The Washington Post (WP) published a story suggesting coffee growers will have to diversify the varieties of coffee they cultivate if they wish to survive, because climate change is reducing the production of the two dominant coffee strains; arabica and robusta. The story is misleading at best and wrong at worst. Although it may be a good idea for growers to diversify the varieties of coffee they grow, to enhance flavor profiles, increase yields, or expand the range of climates in which coffee can thrive, for example, there is no evidence coffee production is being threatened by modest global warming.

In the story, “To survive climate change, coffee must embrace new and resilient beans,” Marissa Garcia writes:

One hundred twenty-four coffee species exist, but most coffee drinkers are only familiar with two: arabica and robusta. Arabica accounts for 60 percent of traded coffee annually, while robusta trails at 40 percent. … [F]or the coffee industry to adjust to a warming climate, farmers will need to grow multiple coffee species in addition to those commonly enjoyed today.

Climate change has already caused ripples in the coffee industry. Brazil, the supplier of a third of the world’s coffee, recently experienced its worst frost in at least 40 years, driving prices higher.

Garcia’s attempt to link a single instance of severe frost in Brazil is flawed for several reasons. First, as the Garcia herself notes, Brazil has experienced episodes of extreme frost as bad or worse than this year’s event in the past. Most recently more than 40 years ago when the Earth’s average temperature was cooler. No frost during 40 years of warming seems like a pretty good indicator warming is not causing freezes.

In addition, as Climate Realism pointed out only yesterday, crop production can vary wildly from year to year. As explained at Climate Realism, here and here, for example, climate change is measured in 30 year increments. One can only determine that the climate has changed if weather patterns and trends have significantly shifted over a 30 year period. Neither a single year’s weather incidences nor a single year’s crop production is evidence of climate change. Weather is not climate, and Garcia presents no evidence Brazil’s climate has changed significantly over the past 30 years.

Concerning unusual cold spells, the U.N. Intergovernmental Panel on Climate Change 6th Assessment Report says the agency has been unable to detect any increase in spells of extreme cold, hail, or winter storms that it can attribute to human caused climate change.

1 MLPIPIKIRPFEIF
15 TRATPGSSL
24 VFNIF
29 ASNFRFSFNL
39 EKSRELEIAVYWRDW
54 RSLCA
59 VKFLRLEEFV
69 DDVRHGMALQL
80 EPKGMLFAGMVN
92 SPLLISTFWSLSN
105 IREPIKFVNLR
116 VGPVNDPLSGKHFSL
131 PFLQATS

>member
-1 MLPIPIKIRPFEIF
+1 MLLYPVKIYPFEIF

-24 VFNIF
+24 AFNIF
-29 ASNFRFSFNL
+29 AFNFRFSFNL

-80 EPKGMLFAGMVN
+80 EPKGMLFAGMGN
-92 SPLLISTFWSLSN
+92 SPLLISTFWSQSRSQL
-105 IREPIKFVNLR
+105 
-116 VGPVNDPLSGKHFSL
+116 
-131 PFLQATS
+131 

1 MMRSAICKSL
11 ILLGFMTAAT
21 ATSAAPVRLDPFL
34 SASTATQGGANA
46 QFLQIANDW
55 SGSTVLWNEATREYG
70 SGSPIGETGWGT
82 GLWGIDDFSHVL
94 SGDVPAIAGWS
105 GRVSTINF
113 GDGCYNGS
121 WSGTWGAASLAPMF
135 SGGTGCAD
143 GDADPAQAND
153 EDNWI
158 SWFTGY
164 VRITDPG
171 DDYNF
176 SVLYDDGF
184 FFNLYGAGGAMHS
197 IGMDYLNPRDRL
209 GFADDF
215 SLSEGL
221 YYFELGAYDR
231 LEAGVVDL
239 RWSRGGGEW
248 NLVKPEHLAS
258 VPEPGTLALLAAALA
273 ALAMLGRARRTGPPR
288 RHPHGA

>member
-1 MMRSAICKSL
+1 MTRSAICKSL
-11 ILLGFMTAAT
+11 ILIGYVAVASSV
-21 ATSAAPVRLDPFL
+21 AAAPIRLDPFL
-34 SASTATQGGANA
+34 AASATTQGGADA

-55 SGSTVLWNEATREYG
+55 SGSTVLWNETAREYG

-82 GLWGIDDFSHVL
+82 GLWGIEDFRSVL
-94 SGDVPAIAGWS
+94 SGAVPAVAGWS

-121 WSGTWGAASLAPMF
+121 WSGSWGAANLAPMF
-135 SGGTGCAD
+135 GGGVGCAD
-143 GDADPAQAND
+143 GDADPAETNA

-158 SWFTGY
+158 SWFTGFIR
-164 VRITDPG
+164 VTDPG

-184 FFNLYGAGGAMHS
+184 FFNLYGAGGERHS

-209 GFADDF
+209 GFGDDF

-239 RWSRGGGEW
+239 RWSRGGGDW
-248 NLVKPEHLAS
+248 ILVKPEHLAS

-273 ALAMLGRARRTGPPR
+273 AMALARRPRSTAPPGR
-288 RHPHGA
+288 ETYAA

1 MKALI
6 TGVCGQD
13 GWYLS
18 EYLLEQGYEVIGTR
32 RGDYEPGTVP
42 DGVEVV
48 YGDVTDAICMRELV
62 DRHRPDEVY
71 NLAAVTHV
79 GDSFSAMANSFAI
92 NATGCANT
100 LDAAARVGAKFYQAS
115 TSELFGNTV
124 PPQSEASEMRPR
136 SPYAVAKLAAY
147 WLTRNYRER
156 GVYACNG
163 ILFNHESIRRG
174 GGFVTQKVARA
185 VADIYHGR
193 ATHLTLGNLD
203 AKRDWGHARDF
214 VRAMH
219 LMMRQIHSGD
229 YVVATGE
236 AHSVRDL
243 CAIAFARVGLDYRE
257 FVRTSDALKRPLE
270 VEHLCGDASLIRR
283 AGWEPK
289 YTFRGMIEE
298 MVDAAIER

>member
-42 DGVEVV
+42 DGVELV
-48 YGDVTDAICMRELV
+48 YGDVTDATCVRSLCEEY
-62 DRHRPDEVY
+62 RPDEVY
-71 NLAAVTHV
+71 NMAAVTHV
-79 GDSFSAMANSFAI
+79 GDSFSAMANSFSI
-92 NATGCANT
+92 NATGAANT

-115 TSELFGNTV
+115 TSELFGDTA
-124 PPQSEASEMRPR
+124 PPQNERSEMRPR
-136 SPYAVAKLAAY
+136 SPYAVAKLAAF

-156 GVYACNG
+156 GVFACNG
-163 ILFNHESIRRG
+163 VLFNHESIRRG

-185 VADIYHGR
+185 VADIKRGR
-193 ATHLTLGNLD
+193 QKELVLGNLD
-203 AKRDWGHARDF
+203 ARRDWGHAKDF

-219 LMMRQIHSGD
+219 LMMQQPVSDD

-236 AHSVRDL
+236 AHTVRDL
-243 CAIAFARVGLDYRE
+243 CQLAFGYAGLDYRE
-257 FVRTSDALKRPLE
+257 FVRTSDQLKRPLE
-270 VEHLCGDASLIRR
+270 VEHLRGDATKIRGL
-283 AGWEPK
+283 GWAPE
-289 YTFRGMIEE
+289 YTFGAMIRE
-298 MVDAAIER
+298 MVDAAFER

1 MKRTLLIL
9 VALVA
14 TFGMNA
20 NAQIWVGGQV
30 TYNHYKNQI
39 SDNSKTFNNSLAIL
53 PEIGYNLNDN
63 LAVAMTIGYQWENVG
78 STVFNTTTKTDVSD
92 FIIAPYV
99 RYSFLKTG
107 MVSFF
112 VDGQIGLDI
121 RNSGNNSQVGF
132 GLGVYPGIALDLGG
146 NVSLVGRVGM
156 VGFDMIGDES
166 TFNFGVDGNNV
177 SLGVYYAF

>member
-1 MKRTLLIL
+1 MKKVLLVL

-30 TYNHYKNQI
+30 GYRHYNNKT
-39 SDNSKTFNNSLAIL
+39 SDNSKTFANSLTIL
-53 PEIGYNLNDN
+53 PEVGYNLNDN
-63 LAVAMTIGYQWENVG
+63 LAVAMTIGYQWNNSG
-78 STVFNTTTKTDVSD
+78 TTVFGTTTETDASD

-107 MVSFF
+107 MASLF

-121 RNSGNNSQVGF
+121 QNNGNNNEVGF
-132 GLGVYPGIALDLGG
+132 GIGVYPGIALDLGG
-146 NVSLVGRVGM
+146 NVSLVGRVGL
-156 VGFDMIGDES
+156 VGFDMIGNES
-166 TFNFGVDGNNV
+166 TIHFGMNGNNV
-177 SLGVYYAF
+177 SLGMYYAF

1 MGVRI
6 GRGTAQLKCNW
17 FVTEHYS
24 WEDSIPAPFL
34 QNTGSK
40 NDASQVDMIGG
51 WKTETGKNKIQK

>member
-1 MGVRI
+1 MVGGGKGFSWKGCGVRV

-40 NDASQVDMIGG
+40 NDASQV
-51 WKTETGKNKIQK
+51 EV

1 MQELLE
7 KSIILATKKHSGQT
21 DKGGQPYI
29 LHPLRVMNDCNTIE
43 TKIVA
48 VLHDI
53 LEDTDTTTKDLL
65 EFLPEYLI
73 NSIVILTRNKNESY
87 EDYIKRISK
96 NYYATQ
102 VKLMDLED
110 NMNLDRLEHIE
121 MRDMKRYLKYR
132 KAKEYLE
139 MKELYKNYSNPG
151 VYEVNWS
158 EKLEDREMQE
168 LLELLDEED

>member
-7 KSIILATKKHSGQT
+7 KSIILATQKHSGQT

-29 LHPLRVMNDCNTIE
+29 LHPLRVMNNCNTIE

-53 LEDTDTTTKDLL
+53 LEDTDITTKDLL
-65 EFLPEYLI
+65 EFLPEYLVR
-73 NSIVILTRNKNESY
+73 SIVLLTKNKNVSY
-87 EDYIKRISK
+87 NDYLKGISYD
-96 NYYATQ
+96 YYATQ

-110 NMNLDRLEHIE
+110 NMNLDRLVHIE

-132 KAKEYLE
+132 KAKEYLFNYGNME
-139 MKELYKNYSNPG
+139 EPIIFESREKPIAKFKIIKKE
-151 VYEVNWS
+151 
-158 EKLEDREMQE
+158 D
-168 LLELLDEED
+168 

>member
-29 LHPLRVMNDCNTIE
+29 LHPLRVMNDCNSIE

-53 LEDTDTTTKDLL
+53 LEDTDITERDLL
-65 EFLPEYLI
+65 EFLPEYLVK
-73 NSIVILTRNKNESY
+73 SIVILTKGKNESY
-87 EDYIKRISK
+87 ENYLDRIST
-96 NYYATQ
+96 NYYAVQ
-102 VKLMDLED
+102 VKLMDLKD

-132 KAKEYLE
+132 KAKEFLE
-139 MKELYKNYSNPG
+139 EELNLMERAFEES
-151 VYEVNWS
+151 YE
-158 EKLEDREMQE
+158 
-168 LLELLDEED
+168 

Over the past two years, Climate Realism has published approximately 30 posts debunking stories claiming climate change was causing a coffee crisis of some sort, ranging from false claims of declining yields and supplies, to insupportable claims that climate change is making coffee taste bad. What the Climate Realism’s research has shown is that globally, and in any region you might examine, from Africa to Asia to Central and South America, coffee production has increased substantially during the recent period of warming, regularly setting records. The WP discusses three countries in particular that are either among the top coffee producers or where coffee production and exports are significant economic driver: Brazil, Ethiopia, and Viet Nam. During the recent warming period from 1990 through 2020, data from the United Nations Food and Agriculture Organization show: (see the figure below)

  • Coffee production in Brazil grew by nearly 153 percent, setting new records for production nine times during the period, most recently in 2020;
  • Coffee production in Ethiopia increased by approximately 225 percent, setting new production records 12 times, most recently in 2020;*
  • Coffee production in Viet Nam expanded by almost 1,817 percent, setting new records for production 22 times during the period, most recently in 2020.

*FAO data for Ethiopian coffee production only extends back to 1993. Data from 2021 is not yet available.

There may be many reasons for world’s coffee producers to explore growing coffee varieties beyond the big two, arabica and robusta. But if they do so, contrary to the impression left by the WP, it will be a choice. Climate Change is not forcing them to do so. The easily obtainable facts show coffee production is doing fine. The WP should check the data before promoting climate alarm. After all, some coffee drinkers are already jittery without being told tall tales about a looming coffee shortage.

H. Sterling Burnett, Ph.D. is managing editor of Environment & Climate News and a research fellow for environment and energy policy at The Heartland Institute. Burnett worked at the National Center for Policy Analysis for 18 years, most recently as a senior fellow in charge of NCPA’s environmental policy program. He has held various positions in professional and public policy organizations, including serving as a member of the Environment and Natural Resources Task Force in the Texas Comptroller’s e-Texas commission.

1 COMMENT

LEAVE A REPLY

Please enter your comment!
Please enter your name here